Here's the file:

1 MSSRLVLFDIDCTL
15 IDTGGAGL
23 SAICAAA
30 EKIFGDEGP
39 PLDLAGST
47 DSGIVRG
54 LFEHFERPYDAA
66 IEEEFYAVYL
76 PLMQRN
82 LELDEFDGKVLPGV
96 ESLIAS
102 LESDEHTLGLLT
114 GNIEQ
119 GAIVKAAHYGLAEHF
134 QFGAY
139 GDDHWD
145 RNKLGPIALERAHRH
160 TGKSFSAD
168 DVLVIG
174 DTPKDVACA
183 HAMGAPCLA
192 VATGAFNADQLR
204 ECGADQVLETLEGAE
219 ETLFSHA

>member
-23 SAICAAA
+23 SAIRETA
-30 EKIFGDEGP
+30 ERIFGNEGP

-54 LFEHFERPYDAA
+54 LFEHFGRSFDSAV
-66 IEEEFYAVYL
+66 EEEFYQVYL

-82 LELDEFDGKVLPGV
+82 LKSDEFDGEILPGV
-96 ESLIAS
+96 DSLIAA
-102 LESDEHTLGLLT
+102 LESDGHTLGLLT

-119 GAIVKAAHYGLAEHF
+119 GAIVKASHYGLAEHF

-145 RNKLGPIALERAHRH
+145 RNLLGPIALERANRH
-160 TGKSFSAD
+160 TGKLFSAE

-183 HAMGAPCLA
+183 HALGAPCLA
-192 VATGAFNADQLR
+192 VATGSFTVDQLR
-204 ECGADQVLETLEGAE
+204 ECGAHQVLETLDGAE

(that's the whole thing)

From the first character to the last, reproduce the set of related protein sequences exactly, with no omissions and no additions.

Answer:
1 MSSRLVLFDIDCTL
15 IDTGGAGL
23 SAICAAA
30 EKIFGDEGP
39 PLDLAGST
47 DSGIVRG
54 LFEHFERPYDAA
66 IEEEFYAVYL
76 PLMQRN
82 LELDEFDGKVLPGV
96 ESLIAS
102 LESDEHTLGLLT
114 GNIEQ
119 GAIVKAAHYGLAEHF
134 QFGAY
139 GDDHWD
145 RNKLGPIALERAHRH
160 TGKSFSAD
168 DVLVIG
174 DTPKDVACA
183 HAMGAPCLA
192 VATGAFNADQLR
204 ECGADQVLETLEGAE
219 ETLFSHA

>member
-23 SAICAAA
+23 SAIRETA
-30 EKIFGDEGP
+30 ERIFGNEGP

-54 LFEHFERPYDAA
+54 LFEHFGRSFDSAV
-66 IEEEFYAVYL
+66 EEEFYQVYL

-82 LELDEFDGKVLPGV
+82 LKSDEFDGEILPGV
-96 ESLIAS
+96 DSLIAA
-102 LESDEHTLGLLT
+102 LESDGHTLGLLT

-119 GAIVKAAHYGLAEHF
+119 GAIVKASHYGLAEHF

-145 RNKLGPIALERAHRH
+145 RNLLGPIALERANRH
-160 TGKSFSAD
+160 TGKLFSAE

-183 HAMGAPCLA
+183 HALGAPCLA
-192 VATGAFNADQLR
+192 VATGSFTVDQLR
-204 ECGADQVLETLEGAE
+204 ECGAHQVLETLDGAE